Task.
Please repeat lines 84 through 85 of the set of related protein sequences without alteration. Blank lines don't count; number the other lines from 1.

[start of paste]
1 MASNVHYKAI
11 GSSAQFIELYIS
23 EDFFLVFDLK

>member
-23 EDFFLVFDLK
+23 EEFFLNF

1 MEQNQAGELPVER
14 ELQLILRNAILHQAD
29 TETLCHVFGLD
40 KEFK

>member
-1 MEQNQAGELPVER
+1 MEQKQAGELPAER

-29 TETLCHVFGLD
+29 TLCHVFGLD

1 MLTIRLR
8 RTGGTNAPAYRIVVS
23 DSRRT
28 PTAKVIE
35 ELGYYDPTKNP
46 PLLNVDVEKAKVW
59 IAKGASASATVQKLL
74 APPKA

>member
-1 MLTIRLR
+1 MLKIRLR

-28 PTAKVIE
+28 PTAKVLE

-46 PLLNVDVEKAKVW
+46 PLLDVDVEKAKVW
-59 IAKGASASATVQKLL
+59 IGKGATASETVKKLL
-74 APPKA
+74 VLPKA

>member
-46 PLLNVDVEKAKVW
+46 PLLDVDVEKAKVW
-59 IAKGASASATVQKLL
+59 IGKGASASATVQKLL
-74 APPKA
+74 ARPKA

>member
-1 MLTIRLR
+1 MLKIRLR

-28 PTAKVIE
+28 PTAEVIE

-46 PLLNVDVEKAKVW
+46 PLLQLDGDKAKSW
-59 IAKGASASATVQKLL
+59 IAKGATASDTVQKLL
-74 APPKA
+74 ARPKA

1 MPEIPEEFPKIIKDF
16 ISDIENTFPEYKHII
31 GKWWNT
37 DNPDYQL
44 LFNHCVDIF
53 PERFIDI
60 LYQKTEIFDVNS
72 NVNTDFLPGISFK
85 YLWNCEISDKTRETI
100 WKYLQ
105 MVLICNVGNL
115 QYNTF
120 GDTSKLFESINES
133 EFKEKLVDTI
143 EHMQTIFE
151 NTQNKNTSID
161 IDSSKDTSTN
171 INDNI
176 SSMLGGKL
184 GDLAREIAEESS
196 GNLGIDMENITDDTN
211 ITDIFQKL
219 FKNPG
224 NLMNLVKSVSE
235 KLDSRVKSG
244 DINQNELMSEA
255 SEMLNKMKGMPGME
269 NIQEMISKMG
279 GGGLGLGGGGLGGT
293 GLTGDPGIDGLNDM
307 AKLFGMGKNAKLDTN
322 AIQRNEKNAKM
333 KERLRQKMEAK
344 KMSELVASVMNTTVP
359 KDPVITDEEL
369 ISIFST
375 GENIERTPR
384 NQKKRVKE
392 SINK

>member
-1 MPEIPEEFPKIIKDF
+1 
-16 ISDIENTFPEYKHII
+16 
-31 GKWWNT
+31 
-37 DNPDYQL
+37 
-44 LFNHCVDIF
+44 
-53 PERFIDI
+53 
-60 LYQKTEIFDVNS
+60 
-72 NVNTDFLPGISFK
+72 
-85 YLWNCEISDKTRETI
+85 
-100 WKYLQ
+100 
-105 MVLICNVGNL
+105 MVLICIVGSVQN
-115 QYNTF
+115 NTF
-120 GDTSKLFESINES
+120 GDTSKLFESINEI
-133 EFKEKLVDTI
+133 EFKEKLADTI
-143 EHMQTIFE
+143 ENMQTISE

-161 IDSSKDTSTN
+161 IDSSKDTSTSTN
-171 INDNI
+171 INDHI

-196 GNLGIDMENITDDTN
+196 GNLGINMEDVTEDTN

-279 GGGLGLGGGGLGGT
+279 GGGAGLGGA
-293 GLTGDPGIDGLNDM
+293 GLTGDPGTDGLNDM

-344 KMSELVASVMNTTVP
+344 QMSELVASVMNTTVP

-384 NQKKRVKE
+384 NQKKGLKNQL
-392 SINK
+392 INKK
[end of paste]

322 AIQRNEKNAKM
333 KERLRQKMEAK